People who are happier at work are more committed to their organization, rise to positions of leadership more rapidly, are more productive and creative, and suffer fewer health problems. More and more, research is suggesting that happiness should not be an afterthought for workplaces; it should be an essential goal, entwined with the kinds of 21st century skills that are key to individual and organizational success today.
And a key element of happiness in the workplace is gratitude. In fact, gratitude is a key element of happiness anywhere, according to decades of research on the subject. As researcher Sonja Lyubomirsky — author of the bestselling The How of Happiness and The Myths of Happiness — explains in this short video, gratitude does a number of things to pave the way for happy feelings.
Learn the Science Behind Happiness in the Workplace
1. Gratitude Helps Us Savor Our Positive Experiences
Our positive experiences can be a powerful source of energy and nourishment — but only if we take note of them. As Greater Good researcher Dr. Emiliana Simon-Thomas told Fast Company, happiness in the workplace certainly is achievable, and good times can even last for a while. But challenges inevitably pop up again, and:
[I]t’s “those who can laugh at their foibles, be mindful, advocate for their own ideas, and dwell on what has gone well [who] will thrive on those challenges,” she explains.
“They realize creative solutions to those setbacks” thanks to the positivity they’ve built up and taken time to appreciate when good things do happen.
2. Gratitude Leads Us to Be More Helpful
Writing for Time, the founder of digital wellness company Happier is straightforward: “Helping others makes you happier. And helping your colleagues makes you happier at work.” And when we’re grateful, we’re more likely to step up and lend a hand to co-workers.
For example, one study found that people in their mid-30s who had earlier rated helping others at work as important reported feeling happier when asked three decades later. Helping your co-workers seems to create a virtuous cycle; according to another study, happier workers help their colleagues 33% more than those who aren’t happy.
You don’t have to do anything huge or heroic to help. Grab your colleague’s favorite beverage on your way back from getting coffee. Ask them if they need help on a project. Offer to do something simple, like type up notes after a meeting.
The tougher part is making this a regular part of your day instead of something you do only once in a while. One simple way to do this is to put a reminder on your calendar.
3. Gratitude Keeps Us From Taking Things for Granted
Lyubomirsky remarks that she was delighted to discover when her bank stop requiring her to use envelopes for ATM deposits and simply allowed her to feed checks and bills directly into the machine. But it took only about an hour before that feeling wore off and she stopped seeing it as a big deal.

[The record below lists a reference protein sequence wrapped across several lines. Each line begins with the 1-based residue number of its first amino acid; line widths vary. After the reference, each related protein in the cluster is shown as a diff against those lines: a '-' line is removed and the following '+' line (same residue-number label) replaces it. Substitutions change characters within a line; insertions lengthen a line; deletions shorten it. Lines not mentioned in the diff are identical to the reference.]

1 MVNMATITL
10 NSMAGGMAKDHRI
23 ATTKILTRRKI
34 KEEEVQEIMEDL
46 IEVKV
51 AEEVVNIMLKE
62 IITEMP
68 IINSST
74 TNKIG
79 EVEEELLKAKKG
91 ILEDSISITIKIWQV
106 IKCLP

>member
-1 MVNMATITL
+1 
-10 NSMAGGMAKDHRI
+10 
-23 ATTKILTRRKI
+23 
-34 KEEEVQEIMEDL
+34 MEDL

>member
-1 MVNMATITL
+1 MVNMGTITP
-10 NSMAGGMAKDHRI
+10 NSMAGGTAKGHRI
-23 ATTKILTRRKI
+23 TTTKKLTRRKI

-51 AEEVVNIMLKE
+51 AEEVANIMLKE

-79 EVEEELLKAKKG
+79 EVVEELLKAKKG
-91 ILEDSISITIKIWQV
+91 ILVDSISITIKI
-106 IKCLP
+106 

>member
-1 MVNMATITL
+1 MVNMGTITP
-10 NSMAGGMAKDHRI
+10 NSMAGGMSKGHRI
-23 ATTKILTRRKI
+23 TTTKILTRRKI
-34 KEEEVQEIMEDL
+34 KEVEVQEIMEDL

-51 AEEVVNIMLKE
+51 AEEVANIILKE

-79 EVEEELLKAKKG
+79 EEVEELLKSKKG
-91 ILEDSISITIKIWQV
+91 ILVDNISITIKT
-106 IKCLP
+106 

While that may sound perfectly reasonable, she notes that gratitude as a regular practice is really about appreciating the little comforts and conveniences that so often fade into the noise of our everyday routines. “We take things for granted so quickly and so easily that we really need to put effort into not taking them for granted,” she says.
That’s surely true when it comes to happiness in the workplace, too. Very few of us notice how many people, tools, and services make our jobs easier on a daily basis, unless we specifically stop to think about it.
4. Gratitude Neutralizes Negative Emotion
As Lyubomirsky says: “It’s almost impossible to feel grateful and at the same time feel greedy or envious or bitter or anxious.” When you’re focusing on the good aspects and moments of your life, it’s difficult for bad feelings to get much purchase. For some people, the presence of such bad feelings is the biggest obstacle between themselves and happiness in the workplace or anywhere else. Practicing gratitude removes that challenge from the equation.
It’s not difficult to practice gratitude. Lyubomirsky describes a study in which participants were divided into three groups: one that updated a “gratitude journal” once per week; another that updated their journals three times a week; and a control group that didn’t keep a gratitude journal at all.
After six weeks, using established methods for measuring well-being, researchers found that members of the group that updated their journals once a week were both substantially more grateful and happier than they’d been at the start of the study. (Perhaps surprisingly, that didn’t hold true for the group that updated their journals three times a week. Lyubomirsky suspects that requiring them to do it so often turned it into a chore.)
And keeping the gratitude journals was what Lyubomirsky termed a “trivial intervention” — it involved simply writing down up to five things for which the participants were thankful. For much less outlay than a therapy session or even an hour of exercise, the participants saw a generous return.
With that in mind, you can begin inspiring a culture of gratitude in your office, and thus encourage happiness in the workplace — here are some ideas. If you’re interested in discovering more about how to really turn up the positive vibes, check out “The Science of Happiness at Work.”
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